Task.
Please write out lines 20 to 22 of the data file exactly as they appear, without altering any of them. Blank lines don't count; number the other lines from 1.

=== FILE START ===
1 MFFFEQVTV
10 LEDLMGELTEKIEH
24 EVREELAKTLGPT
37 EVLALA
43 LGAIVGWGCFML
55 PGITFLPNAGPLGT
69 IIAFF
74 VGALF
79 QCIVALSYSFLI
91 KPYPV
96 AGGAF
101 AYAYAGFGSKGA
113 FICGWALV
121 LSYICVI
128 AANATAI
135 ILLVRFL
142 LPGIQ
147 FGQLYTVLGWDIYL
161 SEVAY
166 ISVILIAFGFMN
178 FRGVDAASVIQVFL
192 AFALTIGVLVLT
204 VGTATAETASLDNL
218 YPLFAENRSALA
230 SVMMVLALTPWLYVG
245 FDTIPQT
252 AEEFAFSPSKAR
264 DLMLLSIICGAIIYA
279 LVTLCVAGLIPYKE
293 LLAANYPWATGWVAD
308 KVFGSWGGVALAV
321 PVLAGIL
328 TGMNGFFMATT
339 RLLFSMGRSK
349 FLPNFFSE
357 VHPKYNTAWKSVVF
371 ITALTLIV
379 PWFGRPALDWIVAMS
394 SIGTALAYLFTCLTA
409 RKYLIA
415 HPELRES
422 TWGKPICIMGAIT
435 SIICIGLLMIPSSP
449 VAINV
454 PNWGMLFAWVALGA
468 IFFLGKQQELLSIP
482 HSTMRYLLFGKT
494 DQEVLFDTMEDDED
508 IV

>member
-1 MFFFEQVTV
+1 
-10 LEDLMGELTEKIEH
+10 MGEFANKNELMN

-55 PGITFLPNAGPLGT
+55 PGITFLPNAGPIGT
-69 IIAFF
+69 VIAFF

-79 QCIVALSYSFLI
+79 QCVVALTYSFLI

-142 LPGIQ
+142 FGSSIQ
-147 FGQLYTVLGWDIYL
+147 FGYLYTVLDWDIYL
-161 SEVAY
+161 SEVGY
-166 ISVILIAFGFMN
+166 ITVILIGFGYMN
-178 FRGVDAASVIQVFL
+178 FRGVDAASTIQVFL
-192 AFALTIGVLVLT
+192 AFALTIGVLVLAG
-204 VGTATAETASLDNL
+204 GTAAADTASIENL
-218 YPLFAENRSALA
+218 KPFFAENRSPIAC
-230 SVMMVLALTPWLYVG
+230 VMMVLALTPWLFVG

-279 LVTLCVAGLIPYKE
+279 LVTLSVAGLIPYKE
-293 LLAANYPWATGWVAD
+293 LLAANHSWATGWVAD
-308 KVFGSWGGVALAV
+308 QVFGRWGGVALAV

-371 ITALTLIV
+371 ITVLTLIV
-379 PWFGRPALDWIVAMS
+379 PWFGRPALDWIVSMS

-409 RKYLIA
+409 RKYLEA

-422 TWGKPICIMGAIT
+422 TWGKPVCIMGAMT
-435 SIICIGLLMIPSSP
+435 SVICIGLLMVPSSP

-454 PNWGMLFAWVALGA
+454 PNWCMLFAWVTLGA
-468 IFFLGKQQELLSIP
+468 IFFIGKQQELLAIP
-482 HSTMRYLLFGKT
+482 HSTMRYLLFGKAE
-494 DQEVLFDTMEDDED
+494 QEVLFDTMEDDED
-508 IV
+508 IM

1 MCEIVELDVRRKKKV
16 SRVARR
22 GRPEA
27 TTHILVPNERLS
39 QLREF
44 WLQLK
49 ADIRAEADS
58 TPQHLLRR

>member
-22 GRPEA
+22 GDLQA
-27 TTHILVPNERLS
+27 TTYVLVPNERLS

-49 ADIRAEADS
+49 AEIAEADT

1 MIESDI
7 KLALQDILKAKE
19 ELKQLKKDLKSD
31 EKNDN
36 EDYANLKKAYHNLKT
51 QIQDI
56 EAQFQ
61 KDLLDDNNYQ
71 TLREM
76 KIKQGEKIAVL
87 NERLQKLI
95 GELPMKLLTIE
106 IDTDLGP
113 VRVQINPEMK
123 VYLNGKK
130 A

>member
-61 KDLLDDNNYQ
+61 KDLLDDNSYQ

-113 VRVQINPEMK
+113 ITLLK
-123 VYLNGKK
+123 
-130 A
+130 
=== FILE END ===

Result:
166 ISVILIAFGFMN
178 FRGVDAASVIQVFL
192 AFALTIGVLVLT